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American Women: Resources from the Manuscript Collections

Supreme Court Justices

As suggested by the Sandra Day O'Connor and Ruth Bader Ginsburg collections described elsewhere, the papers of Supreme Court justices and appeals court judges contain a wealth of information on federal case law relating to women of all classes, races, and regions. Many of these judges and justices also had earlier careers as lawyers or state judges, and thus their papers may reflect aspects of state law as well. For a sense of the division's collections relating to the Supreme Court, consider that it holds the papers of nearly every chief justice from 1796 to 1969.

Marilyn Church, artist. Members of the U.S. Supreme Court in their chamber. October 6, 1986. Drawing shows Sandra Day O'Connor, Lewis Powell, Thurgood Marshall, William Brennan, William Rehnquist, Byron White, Harry Blackmun, John Paul Stevens, and Antonin Scalia at the bench of the Supreme Court. Library of Congress Prints and Photographs Division.

Locating material relating to women and the law in the eighteenth- and nineteenth-century collections is more difficult than in those of the twentieth century, as fewer challenges to women's legal position reached the nation's highest court in earlier years. Nevertheless, many of the early collections do contain correspondence with women family members and friends, some of which touch on legal matters.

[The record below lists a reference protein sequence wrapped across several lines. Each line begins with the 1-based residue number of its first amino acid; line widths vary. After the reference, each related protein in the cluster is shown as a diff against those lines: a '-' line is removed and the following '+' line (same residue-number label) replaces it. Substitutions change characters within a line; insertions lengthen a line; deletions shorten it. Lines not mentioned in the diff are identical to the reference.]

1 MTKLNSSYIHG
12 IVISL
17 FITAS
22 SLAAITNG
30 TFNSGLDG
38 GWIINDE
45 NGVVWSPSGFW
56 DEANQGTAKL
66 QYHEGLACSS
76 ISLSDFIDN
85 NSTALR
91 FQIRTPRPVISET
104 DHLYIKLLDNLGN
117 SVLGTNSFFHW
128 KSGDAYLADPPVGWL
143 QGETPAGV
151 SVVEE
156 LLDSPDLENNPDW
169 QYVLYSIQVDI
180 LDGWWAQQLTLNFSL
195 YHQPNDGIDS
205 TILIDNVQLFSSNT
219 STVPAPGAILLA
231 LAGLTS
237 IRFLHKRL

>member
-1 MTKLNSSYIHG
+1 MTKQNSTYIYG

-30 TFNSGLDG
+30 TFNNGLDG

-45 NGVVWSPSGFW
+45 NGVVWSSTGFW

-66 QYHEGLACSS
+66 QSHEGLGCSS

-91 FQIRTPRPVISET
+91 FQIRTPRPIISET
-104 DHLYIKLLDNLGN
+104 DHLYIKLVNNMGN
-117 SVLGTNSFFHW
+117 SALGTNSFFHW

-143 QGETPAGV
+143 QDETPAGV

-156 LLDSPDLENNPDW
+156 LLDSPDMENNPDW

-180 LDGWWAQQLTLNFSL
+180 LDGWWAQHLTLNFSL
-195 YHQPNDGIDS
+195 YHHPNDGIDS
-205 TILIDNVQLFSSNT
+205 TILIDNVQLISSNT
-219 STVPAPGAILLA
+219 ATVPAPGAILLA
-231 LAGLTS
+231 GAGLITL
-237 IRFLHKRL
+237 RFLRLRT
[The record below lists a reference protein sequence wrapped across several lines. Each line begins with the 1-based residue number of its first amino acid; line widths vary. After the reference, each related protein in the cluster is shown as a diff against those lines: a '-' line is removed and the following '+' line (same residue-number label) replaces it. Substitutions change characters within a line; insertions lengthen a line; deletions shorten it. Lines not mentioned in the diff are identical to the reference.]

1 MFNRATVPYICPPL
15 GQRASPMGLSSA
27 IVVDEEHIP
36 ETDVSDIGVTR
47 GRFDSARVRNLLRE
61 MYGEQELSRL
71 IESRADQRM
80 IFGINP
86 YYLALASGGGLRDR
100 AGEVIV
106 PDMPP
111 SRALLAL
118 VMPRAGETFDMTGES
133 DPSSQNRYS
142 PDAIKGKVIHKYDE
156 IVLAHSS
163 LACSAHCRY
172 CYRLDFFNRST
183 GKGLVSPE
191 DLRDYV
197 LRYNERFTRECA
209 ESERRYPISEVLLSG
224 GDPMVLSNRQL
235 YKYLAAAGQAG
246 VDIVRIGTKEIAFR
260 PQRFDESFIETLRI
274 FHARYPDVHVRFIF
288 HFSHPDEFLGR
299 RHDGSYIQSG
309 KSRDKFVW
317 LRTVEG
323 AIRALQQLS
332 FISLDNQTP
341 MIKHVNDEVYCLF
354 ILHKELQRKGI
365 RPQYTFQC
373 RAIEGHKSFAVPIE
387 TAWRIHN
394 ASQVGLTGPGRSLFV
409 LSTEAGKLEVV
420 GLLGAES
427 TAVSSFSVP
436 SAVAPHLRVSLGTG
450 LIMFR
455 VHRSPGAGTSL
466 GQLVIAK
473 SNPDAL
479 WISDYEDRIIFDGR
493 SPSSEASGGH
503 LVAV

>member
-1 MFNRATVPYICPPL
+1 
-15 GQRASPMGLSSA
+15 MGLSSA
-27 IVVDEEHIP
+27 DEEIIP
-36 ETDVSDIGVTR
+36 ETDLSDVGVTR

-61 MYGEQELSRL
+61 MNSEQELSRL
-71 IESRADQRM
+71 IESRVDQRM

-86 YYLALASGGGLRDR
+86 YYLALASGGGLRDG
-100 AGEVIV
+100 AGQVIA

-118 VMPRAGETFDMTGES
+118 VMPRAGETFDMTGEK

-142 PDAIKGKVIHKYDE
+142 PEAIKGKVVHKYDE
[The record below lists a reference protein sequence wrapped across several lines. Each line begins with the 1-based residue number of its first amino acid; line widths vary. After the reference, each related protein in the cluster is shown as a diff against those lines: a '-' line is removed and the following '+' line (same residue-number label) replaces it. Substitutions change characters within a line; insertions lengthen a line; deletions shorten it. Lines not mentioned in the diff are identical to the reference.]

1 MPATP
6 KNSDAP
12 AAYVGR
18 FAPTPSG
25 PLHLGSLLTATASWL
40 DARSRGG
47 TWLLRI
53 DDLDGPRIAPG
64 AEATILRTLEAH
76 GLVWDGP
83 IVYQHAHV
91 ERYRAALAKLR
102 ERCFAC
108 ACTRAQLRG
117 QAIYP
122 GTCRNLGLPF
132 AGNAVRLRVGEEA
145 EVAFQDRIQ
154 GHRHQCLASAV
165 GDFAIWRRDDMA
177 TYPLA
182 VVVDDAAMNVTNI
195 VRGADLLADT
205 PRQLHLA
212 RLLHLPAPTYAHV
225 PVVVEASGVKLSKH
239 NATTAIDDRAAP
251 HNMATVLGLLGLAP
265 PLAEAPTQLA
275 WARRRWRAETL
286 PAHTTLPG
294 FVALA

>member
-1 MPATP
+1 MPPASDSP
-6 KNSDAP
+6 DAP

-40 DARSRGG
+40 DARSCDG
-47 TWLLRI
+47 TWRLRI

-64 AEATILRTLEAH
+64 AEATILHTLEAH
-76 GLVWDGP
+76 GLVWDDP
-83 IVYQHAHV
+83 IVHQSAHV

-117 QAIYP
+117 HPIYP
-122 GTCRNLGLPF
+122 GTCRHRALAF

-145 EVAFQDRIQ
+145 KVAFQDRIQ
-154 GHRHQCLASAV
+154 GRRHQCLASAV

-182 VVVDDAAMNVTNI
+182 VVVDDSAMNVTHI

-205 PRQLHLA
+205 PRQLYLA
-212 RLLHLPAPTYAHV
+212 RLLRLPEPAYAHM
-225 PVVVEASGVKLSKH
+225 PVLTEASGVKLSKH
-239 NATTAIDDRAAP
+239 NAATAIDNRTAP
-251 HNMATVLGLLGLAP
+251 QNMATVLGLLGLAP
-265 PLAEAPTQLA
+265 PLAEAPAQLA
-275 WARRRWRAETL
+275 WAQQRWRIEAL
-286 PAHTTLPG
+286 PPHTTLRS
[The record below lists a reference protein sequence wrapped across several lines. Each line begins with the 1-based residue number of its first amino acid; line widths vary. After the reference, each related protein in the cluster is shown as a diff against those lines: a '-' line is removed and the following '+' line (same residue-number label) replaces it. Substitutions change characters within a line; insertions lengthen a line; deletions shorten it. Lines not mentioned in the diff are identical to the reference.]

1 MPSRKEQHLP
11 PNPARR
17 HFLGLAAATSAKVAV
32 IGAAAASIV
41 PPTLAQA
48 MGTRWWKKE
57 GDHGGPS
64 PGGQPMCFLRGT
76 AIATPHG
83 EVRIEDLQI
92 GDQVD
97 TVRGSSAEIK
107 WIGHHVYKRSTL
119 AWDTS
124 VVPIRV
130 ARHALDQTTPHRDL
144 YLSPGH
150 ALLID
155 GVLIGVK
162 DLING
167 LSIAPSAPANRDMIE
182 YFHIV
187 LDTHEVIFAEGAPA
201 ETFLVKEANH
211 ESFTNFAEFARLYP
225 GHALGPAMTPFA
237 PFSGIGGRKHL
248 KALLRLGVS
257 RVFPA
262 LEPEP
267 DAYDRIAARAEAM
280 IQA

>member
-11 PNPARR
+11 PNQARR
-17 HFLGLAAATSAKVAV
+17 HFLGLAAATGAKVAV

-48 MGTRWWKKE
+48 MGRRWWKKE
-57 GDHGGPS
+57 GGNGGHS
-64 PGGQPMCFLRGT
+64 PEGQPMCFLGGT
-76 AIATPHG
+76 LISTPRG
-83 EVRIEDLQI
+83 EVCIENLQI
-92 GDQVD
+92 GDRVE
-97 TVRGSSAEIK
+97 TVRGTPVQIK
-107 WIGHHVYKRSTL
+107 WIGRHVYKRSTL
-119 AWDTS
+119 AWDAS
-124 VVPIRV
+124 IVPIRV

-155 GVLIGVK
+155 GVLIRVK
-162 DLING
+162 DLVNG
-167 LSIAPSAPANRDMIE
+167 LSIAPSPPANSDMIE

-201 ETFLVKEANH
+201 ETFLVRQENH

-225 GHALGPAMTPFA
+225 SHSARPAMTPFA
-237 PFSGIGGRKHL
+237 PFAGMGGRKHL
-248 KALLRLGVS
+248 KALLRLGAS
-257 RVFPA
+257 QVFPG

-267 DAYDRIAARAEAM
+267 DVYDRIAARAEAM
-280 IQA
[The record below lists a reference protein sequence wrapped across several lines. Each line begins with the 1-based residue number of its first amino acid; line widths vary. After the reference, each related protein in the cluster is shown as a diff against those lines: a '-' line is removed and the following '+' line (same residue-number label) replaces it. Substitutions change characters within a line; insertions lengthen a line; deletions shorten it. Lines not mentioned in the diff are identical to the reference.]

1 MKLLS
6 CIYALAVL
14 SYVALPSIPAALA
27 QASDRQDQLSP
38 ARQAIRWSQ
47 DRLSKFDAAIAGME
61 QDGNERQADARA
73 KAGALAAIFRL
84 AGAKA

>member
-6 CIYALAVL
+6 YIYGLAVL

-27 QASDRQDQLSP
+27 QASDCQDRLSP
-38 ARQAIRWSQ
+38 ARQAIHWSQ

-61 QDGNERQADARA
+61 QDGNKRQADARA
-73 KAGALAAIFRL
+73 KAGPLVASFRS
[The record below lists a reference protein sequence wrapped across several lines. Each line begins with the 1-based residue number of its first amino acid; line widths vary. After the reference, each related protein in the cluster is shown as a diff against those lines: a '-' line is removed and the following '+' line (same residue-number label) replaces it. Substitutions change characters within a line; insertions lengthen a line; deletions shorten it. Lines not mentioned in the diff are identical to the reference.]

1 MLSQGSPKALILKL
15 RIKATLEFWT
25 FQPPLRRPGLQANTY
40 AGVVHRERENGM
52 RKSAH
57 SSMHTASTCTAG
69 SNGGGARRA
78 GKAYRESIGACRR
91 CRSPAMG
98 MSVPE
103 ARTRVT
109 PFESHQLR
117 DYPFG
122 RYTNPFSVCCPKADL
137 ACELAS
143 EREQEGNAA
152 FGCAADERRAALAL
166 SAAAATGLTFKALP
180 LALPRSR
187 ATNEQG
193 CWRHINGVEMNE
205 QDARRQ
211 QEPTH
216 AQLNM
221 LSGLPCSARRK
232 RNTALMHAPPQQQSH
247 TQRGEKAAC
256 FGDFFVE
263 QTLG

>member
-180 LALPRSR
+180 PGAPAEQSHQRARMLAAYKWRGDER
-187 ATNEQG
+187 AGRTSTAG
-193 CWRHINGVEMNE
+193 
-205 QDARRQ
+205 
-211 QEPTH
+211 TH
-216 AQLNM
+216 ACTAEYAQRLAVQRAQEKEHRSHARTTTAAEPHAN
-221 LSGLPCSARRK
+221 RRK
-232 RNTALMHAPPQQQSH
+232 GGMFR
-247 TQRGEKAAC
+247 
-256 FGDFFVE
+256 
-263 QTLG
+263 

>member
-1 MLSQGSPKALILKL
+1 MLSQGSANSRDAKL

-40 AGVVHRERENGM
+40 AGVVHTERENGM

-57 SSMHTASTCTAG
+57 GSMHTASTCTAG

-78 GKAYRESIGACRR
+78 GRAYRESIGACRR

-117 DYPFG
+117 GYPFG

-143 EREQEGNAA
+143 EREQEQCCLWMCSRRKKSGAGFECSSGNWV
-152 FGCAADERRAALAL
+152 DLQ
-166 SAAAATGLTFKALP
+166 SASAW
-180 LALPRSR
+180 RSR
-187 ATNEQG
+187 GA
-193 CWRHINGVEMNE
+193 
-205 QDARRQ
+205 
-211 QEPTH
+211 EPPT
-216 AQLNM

For example, the papers of Chief Justice Salmon P. Chase (12,500 items; 1755-1898; bulk 1824-72) contain correspondence with his third wife, Sarah Bella Ludlow Chase (d. 1852), and his daughters Janette Chase Hoyt and Catherine “Kate” Chase Sprague (1840-1899), in which he discusses his career and advises Kate against seeking a divorce.

Malvina Shanklin Harlan (1838-1916), wife of Supreme Court Justice John Marshall Harlan (20,400 items; 1810-1971; bulk 1861-1911), wrote a memoir of her fifty-four-year marriage to Harlan, which was recently edited and published by Justice Ruth Bader Ginsburg under the title, Some Memories of a Long Life, 1854-1911. In it, Harlan discusses their family life, religion, politics in Washington and Kentucky, her interest in music, and her husband's legal cases. A passage of the memoir that especially interested Justice Ginsburg was Malvina's discussion of the role her husband, a former slaveholder, had as the lone dissenting voice in the Court's 1883 decision to overturn the Civil Rights Act of 1875. Malvina spurred him into writing the dissent by putting on his desk the very inkwell that Chief Justice Roger Brooke Taney had used to write the Dred Scott decision in 1857.

Among twentieth-century chief justices, the papers of Earl Warren (250,000 items; 1864-1974; bulk 1953-74) are notable for the many landmark decisions identified with his tenure in the areas of civil rights, race relations, criminal procedure, freedom of speech and press, and church-state relations. Included are case file materials for Griswold v. Connecticut, the 1965 privacy rights case that overturned one of the last state laws prohibiting the prescription or use of contraceptives by married couples. The Griswold decision is also represented in the papers of William O. Douglas (634,000 items; 1801-1980; bulk 1923-75), who wrote the Court's majority opinion in the case.

A few hours away from Supreme Court bench, Boston, Mass. - Felix Frankfurter and Mrs. Frankfurter. January 19, 1938. Library of Congress Prints and Photographs Division.